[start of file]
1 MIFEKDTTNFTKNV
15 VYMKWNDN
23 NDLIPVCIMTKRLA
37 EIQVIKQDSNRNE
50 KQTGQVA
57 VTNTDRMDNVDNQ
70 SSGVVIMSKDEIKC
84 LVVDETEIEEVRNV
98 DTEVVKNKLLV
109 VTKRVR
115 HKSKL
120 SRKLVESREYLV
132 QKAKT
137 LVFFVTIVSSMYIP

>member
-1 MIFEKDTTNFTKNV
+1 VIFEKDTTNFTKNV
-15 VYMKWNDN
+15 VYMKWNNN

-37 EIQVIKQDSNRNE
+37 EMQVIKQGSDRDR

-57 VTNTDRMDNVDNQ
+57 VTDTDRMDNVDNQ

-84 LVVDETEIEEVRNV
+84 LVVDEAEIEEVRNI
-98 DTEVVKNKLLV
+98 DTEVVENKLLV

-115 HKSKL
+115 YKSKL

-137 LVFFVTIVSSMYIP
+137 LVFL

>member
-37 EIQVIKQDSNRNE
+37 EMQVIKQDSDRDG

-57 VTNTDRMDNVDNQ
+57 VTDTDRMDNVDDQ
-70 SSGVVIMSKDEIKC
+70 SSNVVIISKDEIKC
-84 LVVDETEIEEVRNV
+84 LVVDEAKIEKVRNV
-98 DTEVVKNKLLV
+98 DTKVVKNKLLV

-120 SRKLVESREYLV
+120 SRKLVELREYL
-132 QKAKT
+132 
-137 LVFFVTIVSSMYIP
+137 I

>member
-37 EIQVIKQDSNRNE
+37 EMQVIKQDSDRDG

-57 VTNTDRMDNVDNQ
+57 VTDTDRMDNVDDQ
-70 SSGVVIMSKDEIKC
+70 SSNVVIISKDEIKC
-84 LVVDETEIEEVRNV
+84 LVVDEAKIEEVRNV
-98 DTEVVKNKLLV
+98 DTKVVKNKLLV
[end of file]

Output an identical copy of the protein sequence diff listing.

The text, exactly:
1 MIFEKDTTNFTKNV
15 VYMKWNDN
23 NDLIPVCIMTKRLA
37 EIQVIKQDSNRNE
50 KQTGQVA
57 VTNTDRMDNVDNQ
70 SSGVVIMSKDEIKC
84 LVVDETEIEEVRNV
98 DTEVVKNKLLV
109 VTKRVR
115 HKSKL
120 SRKLVESREYLV
132 QKAKT
137 LVFFVTIVSSMYIP

>member
-1 MIFEKDTTNFTKNV
+1 VIFEKDTTNFTKNV
-15 VYMKWNDN
+15 VYMKWNNN

-37 EIQVIKQDSNRNE
+37 EMQVIKQGSDRDR

-57 VTNTDRMDNVDNQ
+57 VTDTDRMDNVDNQ

-84 LVVDETEIEEVRNV
+84 LVVDEAEIEEVRNI
-98 DTEVVKNKLLV
+98 DTEVVENKLLV

-115 HKSKL
+115 YKSKL

-137 LVFFVTIVSSMYIP
+137 LVFL

>member
-37 EIQVIKQDSNRNE
+37 EMQVIKQDSDRDG

-57 VTNTDRMDNVDNQ
+57 VTDTDRMDNVDDQ
-70 SSGVVIMSKDEIKC
+70 SSNVVIISKDEIKC
-84 LVVDETEIEEVRNV
+84 LVVDEAKIEKVRNV
-98 DTEVVKNKLLV
+98 DTKVVKNKLLV

-120 SRKLVESREYLV
+120 SRKLVELREYL
-132 QKAKT
+132 
-137 LVFFVTIVSSMYIP
+137 I

>member
-37 EIQVIKQDSNRNE
+37 EMQVIKQDSDRDG

-57 VTNTDRMDNVDNQ
+57 VTDTDRMDNVDDQ
-70 SSGVVIMSKDEIKC
+70 SSNVVIISKDEIKC
-84 LVVDETEIEEVRNV
+84 LVVDEAKIEEVRNV
-98 DTEVVKNKLLV
+98 DTKVVKNKLLV